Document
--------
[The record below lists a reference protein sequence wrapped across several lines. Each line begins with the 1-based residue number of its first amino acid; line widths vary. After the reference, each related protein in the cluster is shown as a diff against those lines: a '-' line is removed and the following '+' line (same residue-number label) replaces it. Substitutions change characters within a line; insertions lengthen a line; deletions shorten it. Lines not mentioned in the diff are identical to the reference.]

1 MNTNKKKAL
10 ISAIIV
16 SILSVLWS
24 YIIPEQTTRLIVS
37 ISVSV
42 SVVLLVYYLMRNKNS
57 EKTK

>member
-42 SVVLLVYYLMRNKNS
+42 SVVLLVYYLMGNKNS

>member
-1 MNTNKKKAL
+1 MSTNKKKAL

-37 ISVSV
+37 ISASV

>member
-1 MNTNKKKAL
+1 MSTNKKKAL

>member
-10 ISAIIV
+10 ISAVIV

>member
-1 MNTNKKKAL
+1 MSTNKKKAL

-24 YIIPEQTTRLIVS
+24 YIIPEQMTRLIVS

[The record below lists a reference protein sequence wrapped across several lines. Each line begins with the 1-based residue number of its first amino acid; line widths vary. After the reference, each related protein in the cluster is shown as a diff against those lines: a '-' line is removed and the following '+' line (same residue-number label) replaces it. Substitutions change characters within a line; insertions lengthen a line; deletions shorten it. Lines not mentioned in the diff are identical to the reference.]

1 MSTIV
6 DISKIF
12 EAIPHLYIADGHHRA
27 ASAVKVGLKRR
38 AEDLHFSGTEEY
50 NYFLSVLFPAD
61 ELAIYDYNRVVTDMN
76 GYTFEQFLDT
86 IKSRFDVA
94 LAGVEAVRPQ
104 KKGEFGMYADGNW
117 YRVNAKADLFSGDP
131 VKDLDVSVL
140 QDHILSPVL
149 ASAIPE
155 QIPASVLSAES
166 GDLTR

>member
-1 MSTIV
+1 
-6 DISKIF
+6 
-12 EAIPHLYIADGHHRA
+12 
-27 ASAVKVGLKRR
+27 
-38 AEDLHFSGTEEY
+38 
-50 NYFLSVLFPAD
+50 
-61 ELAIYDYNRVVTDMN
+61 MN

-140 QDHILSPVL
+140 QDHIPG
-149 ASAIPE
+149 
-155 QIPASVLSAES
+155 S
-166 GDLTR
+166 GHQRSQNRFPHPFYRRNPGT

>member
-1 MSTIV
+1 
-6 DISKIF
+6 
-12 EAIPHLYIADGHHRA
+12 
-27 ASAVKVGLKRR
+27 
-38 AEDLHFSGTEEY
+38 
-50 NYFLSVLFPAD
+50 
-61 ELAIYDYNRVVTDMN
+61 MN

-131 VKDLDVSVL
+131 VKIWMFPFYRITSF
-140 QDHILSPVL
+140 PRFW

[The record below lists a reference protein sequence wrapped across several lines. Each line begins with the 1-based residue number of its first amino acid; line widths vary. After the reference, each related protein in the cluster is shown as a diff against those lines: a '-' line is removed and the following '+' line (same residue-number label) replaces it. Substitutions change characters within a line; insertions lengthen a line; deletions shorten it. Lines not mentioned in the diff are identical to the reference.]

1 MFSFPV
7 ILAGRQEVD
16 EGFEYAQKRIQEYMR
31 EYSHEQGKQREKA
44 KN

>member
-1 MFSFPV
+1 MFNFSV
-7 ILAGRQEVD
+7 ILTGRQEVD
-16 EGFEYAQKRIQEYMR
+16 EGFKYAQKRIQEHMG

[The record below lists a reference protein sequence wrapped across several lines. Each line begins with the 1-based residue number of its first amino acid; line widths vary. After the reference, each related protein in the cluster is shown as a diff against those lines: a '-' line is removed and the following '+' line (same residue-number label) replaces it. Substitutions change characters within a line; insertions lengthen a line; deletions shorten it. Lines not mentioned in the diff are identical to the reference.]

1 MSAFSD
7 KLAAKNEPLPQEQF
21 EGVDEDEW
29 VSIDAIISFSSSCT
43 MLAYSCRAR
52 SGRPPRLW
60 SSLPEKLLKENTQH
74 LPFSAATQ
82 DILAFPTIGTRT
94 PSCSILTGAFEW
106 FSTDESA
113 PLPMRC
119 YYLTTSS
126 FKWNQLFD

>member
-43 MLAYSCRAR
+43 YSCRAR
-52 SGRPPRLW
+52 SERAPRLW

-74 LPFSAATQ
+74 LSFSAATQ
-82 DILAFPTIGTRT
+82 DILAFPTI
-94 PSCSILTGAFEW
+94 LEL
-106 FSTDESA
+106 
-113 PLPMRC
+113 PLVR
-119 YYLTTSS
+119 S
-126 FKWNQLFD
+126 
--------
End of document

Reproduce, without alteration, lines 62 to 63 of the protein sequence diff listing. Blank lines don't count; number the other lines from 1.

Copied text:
+140 QDHIPG
-149 ASAIPE